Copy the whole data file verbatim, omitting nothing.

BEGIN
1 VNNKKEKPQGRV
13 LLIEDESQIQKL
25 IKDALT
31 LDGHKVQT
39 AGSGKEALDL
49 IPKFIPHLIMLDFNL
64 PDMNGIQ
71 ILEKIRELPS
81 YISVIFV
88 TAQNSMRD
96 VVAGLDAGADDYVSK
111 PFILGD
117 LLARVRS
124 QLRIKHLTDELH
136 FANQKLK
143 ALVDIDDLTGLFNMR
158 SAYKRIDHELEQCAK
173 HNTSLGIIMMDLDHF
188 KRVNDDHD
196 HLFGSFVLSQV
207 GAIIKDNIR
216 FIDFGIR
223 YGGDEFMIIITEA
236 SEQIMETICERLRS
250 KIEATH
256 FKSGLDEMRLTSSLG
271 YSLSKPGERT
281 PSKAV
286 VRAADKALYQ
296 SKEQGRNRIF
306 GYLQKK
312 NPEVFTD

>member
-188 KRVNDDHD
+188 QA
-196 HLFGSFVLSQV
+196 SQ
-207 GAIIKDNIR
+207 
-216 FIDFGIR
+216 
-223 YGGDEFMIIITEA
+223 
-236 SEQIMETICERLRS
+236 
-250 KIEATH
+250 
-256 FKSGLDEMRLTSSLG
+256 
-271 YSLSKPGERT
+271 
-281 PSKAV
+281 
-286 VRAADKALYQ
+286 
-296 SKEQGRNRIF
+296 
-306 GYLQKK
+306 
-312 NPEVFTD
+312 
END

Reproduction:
1 VNNKKEKPQGRV
13 LLIEDESQIQKL
25 IKDALT
31 LDGHKVQT
39 AGSGKEALDL
49 IPKFIPHLIMLDFNL
64 PDMNGIQ
71 ILEKIRELPS
81 YISVIFV
88 TAQNSMRD
96 VVAGLDAGADDYVSK
111 PFILGD
117 LLARVRS
124 QLRIKHLTDELH
136 FANQKLK
143 ALVDIDDLTGLFNMR
158 SAYKRIDHELEQCAK
173 HNTSLGIIMMDLDHF
188 KRVNDDHD
196 HLFGSFVLSQV
207 GAIIKDNIR
216 FIDFGIR
223 YGGDEFMIIITEA
236 SEQIMETICERLRS
250 KIEATH
256 FKSGLDEMRLTSSLG
271 YSLSKPGERT
281 PSKAV
286 VRAADKALYQ
296 SKEQGRNRIF
306 GYLQKK
312 NPEVFTD

>member
-188 KRVNDDHD
+188 QA
-196 HLFGSFVLSQV
+196 SQ
-207 GAIIKDNIR
+207 
-216 FIDFGIR
+216 
-223 YGGDEFMIIITEA
+223 
-236 SEQIMETICERLRS
+236 
-250 KIEATH
+250 
-256 FKSGLDEMRLTSSLG
+256 
-271 YSLSKPGERT
+271 
-281 PSKAV
+281 
-286 VRAADKALYQ
+286 
-296 SKEQGRNRIF
+296 
-306 GYLQKK
+306 
-312 NPEVFTD
+312 